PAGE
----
Making A Scene, Act 1 – Harriet Wilson, Heritage Participation Producer, Bristol Old Vic

Theatre is a collaborative art form.  It takes a whole team of people to take a play from page to stage.  All too often though, we only pay attention to the people performing onstage.  Those who work backstage go unseen by the audience, and it is difficult to know just what they do, and what career opportunities exist. 

Using Bristol Old Vic’s archives held at the University of Bristol Theatre Collection, Making A Scene (funded by the Museums Association Digital Innovation and Engagement fund) aims to fill this knowledge gap by giving young people across Bristol the chance to peek behind the curtain….

These blogs, written by staff involved in the project from the University of Bristol Theatre Collection, Bristol Old Vic and Zubr, a Bristol based Augmented Reality and Virtual Reality studio, are a behind the scenes look at the process of creating this behind the scenes resource.

Model box designed by Colin Winslow, Babes in the Wood, Bristol Old Vic Company (2000). MODEL/84

At Bristol Old Vic, I share an office with our stage management team. When we were discussing what Making A Scene should look like, I began to notice that at their end of the office the answer to almost any question about a particular production was “check in the book”. 

The book they were referring to was the prompt script. It contains all the information necessary to stage a production: the script marked up with blocking and cues; a scenic design plan; costume design sketches; lists of props; and lighting, sound, and special effects cues. 

Prompt script, Babes in the Wood, Bristol Old Vic Company (2000). BOV/3/2/732/1/1

A good prompt script is a record of the work and skill of the creative and backstage teams, which is exactly what we wanted Making A Scene to be. Our stage management team had unknowingly given us the perfect frame to build our resource around (they have been thanked with biscuits since). All we had to do was find some exciting content to put in it. 

The Bristol Old Vic Company archive at the Theatre Collection has nearly 1,000 (or equivalent) boxes of material, so we certainly had plenty of options. Because of the incredible breadth of material at our disposal, we originally considered making a mash-up prompt script which showcased several iconic Bristol Old Vic productions.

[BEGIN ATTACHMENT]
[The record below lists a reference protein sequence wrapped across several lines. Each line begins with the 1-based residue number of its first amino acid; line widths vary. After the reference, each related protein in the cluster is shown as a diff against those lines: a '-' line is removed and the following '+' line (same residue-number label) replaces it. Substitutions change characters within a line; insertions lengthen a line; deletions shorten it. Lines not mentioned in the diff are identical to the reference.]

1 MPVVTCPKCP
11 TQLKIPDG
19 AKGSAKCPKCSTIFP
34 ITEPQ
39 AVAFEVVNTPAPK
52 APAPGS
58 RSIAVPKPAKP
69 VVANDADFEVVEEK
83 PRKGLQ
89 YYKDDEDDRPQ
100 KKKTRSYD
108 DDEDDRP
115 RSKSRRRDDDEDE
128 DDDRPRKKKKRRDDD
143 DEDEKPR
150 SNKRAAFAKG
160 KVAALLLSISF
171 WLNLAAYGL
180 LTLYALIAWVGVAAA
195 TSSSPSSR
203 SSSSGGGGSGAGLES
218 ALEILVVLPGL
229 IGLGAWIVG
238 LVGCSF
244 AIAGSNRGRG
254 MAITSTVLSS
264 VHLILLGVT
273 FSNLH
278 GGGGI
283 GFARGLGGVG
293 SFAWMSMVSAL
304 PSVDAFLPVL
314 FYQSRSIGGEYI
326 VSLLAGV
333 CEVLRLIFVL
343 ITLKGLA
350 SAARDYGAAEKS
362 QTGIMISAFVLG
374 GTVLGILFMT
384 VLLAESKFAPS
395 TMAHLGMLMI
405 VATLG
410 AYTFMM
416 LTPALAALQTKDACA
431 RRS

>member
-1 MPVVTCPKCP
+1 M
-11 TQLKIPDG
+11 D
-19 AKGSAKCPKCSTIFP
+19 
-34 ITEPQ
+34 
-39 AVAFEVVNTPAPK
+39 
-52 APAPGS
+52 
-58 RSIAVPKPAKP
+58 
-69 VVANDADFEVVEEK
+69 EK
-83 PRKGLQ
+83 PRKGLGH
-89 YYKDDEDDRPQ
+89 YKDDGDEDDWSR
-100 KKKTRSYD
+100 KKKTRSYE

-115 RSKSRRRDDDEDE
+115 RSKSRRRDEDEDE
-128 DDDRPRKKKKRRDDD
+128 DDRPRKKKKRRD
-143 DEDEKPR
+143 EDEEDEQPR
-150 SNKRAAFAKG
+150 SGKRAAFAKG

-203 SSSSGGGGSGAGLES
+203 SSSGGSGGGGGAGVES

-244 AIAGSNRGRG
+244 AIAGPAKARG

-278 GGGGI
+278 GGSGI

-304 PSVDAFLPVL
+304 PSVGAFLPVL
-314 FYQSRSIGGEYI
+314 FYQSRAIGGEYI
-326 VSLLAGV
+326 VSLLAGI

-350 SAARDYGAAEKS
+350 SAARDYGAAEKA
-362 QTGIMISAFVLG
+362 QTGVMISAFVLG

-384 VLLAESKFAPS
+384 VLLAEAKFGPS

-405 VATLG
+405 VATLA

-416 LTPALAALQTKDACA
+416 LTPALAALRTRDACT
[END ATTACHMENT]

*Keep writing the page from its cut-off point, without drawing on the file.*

However, the more time we spent researching, the more it became clear that it was a much stronger idea to focus on a single production. I wanted everyone using Making A Scene to have the same experience I had in the reading room of seeing a production come to life before my eyes. To see a sketch transform into a model box (a scaled-down 3D model of what the designer thinks the set should look like) and into a finished piece of set, and so on. 

Making a final decision as to which production this would be was probably the most exciting and the most frustrating part of the research process. Archives are spaces of gaps and silences and every production we considered seemed to be missing something. A production with a beautiful model box and a detailed lighting plan didn’t have costume sketches or technical details. A production with detailed stage plans and rehearsal notes had no set designs or model box. Our search went on and on. 

After a lot of looking, we managed to find two strong options. Henry V from 1964 and Babes in the Wood from 2000. The final decision came down to the richness of the material to hand and the emotional resonance of the production. Babes in the Wood was the final pantomime staged at Bristol Old Vic and we all felt that choosing a pantomime would inject a sense of fun to the project development as well as the end product. 

Production photograph by Bob Willingham, Babes in the Wood, Bristol Old Vic Company (2000).  BOV/3/2/732/6/3

The prompt script for Babes in the Wood also documents every minute stage of the production process. You get a sense not just of what every backstage role involves, but the day-to-day reality of doing it. Beautiful set design sketches sit side by side with notes scrawled on scraps of paper asking someone to give them a ring when they get back from lunch.

Model box designed by Colin Winslow, Babes in the Wood, Bristol Old Vic Company (2000). MODEL/84

The prompt script is also accompanied by a phenomenally detailed model box with multiple cloths, wings, trucks, and props which we knew could form the perfect basis for a truly immersive augmented reality experience. Sarah, the digitisation officer at the Theatre Collection, and Zubr had the same head over heels reaction to the possibility of 3D scanning and augmenting each individual piece that I had to the possibility of reproducing the prompt script. Sarah will be blogging about her process to create 3D digital models later on.

Such was the richness of the material that by the time we began to put the final resource together I think everyone involved felt like they had seen Babes in the Wood. My hope is that everyone using the resource feels the same!

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